Tony Eales from Queensland came through with three batches of photos. Today we see the first one, whose theme is a subject dear to my heart—mimicry. Tony’s notes and IDs are indented; click photos to enlarge them.
Remember that in Batesian mimicry an edible “mimic” evolves to resemble a visible and toxic or dangerous “model,” protecting the former from predation by a third, predatory species that has either learned or evolved to avoid the model. In Müllerian mimicry, on the other hand, two toxic or distasteful species evolve convergently to resemble each other, which gives a selective advantage for the survival of each: it’s easier for a predator to learn and avoid one pattern rather than two.
Some recent examples of mimicry that I’ve photographed.The first two are an example of Müllerian mimicry. Both the Velvet Ant (actually a wingless female wasp) Aglaotilla sp. and the Green-head Ant (Rhytidoponera metallica) possess a pretty nasty sting and inhabit the same habitat, leaf litter and tree trunks. A predator’s experience with one will inform their future interactions with the other.
Next is an Ant-like Flower Beetle, Anthelephila sp. which are Batesian mimics of ants. They are not close mimics but the ant-like shape and the colour patterns are similar to many ant types— e.g., these Iridomyrmex purpureus Meat Ants—and probably confers some advantage. Given how common and varied ants are in the Australian bush, predators probably tend to just ignore anything ant-like.
The next two are beetles mimicking beetles. Episcaphula rufolineata is in a group called the Pleasing Fungus Beetles (family Erotylidae) which, as the name suggests, feed on fungus and are often quite colourful.
Scaphidium exornatum, on the other hand, is in the Scaphidiinae, the Shining Fungus Beetle sub-family of Rove Beetles. It also is found feeding on fungus in the same forests as E. rufolineata.
As you can see, they look very, very similar and without knowing what chemical defences either have, it’s hard to know if this is Batesian or Müllerian and which species was the model and which the mimic. S. exornatum doesn’t look like a typical Rove Beetle, but there are some strange looking Rove Beetles without any mimicry going on (try Googling Diatelium wallacei some time).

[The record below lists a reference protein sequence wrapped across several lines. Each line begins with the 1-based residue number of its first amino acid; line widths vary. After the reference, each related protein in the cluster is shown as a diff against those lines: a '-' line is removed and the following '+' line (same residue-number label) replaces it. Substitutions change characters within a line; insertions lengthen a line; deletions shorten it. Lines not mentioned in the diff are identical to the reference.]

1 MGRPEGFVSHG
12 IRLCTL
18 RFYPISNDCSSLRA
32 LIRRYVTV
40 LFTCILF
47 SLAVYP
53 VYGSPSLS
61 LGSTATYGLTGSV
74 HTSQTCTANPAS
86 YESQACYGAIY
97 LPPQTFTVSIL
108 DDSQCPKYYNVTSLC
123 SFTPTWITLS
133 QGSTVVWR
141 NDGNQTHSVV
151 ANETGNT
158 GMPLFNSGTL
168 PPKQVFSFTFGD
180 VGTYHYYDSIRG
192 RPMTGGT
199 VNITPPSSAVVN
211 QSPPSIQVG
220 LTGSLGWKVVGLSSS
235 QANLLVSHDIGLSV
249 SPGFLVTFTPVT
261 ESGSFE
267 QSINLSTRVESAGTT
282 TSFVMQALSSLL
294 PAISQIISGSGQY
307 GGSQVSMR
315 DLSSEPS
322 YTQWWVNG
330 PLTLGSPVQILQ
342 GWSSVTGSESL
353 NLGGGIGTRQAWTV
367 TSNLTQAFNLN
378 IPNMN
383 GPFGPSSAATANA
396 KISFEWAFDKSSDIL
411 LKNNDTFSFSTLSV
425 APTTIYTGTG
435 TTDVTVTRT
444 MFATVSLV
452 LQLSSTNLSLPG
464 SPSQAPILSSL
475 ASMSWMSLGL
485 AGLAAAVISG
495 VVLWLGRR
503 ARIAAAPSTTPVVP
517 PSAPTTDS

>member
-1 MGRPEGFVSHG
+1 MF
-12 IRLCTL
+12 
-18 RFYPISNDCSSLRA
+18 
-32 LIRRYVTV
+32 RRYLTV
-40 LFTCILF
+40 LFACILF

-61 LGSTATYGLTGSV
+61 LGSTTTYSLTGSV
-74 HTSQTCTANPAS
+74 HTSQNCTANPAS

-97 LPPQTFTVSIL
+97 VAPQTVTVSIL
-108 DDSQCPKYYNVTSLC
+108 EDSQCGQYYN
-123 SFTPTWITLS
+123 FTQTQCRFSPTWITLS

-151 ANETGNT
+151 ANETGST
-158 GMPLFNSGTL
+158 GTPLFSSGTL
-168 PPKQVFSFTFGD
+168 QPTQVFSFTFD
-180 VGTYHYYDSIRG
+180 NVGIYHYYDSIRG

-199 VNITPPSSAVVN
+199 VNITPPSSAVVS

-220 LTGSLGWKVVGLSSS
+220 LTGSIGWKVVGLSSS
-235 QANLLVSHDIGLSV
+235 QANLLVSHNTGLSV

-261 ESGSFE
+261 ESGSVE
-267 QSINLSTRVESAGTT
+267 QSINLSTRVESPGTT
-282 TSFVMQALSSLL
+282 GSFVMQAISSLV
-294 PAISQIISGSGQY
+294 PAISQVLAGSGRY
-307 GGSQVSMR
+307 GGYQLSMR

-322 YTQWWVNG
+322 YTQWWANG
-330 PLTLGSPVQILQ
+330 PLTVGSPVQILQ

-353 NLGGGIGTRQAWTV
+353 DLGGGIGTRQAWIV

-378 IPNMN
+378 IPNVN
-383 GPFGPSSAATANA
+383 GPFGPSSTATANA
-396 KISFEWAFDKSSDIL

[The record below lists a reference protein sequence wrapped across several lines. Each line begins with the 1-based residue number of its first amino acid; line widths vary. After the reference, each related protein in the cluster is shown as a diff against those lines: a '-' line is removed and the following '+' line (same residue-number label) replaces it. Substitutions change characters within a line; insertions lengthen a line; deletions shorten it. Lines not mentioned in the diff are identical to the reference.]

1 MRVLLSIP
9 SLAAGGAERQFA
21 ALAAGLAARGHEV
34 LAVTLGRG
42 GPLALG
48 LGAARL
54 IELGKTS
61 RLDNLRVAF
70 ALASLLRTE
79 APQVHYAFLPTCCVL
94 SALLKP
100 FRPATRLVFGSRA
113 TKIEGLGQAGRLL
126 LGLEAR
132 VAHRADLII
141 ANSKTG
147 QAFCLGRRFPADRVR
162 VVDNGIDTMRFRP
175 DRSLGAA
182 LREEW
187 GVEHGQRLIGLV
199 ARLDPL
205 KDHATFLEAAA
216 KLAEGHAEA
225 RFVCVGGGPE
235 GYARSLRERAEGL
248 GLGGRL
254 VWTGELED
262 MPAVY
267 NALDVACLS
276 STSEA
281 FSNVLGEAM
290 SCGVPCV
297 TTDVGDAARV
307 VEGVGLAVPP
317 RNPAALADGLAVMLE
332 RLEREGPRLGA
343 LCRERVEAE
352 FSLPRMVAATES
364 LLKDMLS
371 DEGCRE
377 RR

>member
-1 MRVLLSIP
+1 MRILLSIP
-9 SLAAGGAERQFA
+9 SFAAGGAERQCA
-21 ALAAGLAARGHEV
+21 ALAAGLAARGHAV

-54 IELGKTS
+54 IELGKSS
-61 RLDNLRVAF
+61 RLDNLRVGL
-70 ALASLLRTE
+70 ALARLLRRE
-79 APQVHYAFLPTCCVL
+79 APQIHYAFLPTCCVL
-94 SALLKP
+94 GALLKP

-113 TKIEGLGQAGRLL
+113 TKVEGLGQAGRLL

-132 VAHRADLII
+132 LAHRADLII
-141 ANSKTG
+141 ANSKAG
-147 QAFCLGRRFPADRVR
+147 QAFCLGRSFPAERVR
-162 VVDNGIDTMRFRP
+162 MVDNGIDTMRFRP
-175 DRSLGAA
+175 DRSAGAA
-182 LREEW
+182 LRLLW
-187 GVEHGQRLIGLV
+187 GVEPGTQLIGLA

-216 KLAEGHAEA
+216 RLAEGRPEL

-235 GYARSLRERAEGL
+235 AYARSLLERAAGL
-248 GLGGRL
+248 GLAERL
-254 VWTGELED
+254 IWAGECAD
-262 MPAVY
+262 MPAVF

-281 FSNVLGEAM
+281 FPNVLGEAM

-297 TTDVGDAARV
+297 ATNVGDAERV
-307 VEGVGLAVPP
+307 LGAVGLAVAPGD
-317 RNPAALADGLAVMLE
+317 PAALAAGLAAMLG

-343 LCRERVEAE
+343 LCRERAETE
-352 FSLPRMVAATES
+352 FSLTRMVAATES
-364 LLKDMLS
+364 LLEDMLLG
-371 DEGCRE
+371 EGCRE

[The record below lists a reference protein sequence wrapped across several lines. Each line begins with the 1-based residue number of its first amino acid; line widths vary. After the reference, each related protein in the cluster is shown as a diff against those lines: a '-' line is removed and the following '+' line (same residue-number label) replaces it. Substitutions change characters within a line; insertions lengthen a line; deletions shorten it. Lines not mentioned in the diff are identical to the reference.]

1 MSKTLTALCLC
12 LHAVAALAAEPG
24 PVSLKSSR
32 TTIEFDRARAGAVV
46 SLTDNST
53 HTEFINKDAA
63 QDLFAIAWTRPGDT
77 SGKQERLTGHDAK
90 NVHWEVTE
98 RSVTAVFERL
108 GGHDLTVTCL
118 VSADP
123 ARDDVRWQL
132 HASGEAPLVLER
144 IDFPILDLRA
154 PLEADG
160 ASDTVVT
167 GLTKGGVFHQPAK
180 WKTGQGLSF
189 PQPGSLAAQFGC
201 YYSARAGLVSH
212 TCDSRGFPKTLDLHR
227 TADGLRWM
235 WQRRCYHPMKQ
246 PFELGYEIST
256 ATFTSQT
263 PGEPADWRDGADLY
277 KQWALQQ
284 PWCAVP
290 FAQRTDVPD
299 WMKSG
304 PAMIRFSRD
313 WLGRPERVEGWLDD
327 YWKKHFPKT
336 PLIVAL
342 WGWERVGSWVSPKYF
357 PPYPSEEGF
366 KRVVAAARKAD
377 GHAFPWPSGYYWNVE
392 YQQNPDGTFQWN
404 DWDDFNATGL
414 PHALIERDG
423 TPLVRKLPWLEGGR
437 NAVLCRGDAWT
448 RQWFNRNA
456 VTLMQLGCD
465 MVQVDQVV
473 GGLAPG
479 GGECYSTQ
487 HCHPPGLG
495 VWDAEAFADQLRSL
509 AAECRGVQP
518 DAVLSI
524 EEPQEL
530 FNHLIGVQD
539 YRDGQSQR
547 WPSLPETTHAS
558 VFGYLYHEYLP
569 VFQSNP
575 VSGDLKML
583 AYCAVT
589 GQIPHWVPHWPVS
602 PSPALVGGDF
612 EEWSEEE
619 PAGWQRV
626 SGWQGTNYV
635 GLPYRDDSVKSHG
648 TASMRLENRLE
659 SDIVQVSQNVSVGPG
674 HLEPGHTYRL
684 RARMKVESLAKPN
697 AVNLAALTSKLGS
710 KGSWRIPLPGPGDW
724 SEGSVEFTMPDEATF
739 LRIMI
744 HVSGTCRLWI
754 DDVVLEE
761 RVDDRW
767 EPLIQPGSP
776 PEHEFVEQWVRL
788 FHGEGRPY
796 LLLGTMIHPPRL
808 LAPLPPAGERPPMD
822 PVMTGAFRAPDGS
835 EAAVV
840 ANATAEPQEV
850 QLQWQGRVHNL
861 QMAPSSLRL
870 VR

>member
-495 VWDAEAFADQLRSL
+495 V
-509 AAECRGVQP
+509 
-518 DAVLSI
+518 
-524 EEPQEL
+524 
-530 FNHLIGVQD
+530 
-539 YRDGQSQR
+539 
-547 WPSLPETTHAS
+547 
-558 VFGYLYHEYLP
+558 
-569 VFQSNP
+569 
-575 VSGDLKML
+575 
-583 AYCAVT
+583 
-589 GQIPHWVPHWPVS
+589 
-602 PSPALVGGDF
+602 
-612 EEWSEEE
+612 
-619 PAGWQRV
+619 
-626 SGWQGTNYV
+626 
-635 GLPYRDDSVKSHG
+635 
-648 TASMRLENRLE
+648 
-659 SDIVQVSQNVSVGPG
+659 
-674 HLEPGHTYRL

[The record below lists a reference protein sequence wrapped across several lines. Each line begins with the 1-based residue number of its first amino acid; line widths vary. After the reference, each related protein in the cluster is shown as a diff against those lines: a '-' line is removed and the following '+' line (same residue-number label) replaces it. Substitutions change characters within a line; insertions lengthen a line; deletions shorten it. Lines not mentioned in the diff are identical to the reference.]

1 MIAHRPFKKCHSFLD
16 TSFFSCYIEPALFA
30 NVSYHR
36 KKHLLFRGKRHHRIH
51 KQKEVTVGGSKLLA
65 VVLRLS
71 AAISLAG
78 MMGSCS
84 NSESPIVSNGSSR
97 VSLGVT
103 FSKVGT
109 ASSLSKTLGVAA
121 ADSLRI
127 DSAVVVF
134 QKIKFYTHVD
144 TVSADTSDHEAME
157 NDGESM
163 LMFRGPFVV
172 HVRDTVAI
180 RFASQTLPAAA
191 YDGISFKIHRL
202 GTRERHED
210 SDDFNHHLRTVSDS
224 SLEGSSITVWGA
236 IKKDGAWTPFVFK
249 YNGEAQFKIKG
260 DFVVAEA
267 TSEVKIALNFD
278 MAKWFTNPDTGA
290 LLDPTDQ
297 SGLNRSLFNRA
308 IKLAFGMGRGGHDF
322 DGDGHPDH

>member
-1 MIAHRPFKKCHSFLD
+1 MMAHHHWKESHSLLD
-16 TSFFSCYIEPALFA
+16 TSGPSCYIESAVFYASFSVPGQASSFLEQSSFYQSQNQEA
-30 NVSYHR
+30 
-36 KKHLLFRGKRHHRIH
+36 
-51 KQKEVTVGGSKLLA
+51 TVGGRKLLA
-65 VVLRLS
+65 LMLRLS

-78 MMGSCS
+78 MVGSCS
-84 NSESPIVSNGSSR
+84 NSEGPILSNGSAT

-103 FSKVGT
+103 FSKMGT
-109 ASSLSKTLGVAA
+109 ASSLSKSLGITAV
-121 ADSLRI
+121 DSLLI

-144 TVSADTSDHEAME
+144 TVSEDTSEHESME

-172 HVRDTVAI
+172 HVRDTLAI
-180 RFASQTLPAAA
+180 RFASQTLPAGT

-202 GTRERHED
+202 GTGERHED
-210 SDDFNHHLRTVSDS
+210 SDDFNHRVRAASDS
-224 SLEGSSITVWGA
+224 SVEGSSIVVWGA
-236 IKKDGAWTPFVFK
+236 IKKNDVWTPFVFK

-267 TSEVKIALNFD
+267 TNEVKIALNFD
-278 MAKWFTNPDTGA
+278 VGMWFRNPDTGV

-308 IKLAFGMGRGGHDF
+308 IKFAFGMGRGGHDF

Not only are these two mimics not in the same beetle family, they are in different infraorders.
The next set of beetle mimics broke my brain. I don’t even know what is real any more. Lycid beetle mimicry is very common, among other beetles and also insects as different as flies and moths but the mimicry here is so perfect, I’m reluctant to ID another Lycid.
Trichalus ampliatus is a fairly common lycid beetle where I live, known as the Red-shouldered Lycid Beetle. I photographed one just the other day and put it up on iNaturalist as T. ampliatus only to be informed that no, what I was looking at was a member of the False-blister Beetle family Oedemeridae. To me the only difference I can see is the mouth parts. The texture of the wing covers, the look of the antenna, the colour, even the way it holds itself is a perfect match. Fittingly the genus is Pseudolycus.
Last, a case of aggressive mimicry. [JAC: An animal evolves to further its aggressive behavior; in this case, a predator evolves to resemble its prey to fool them.]
The larva of the small ladybird known as the Mealybug Destroyer Cryptolaemus montrouzieri looks like a mealybug or scale insect. These bugs suck plant juices and excrete sugary waste that ants collect. The ants in turn defend the mealybugs from predators. But the Mealybug Destroyer larva looks like a mealybug and perhaps smells like one too. In addition, the waxy filaments are a good defence against ant aggression as well as protecting these insects from over-enthusiastic ant attention.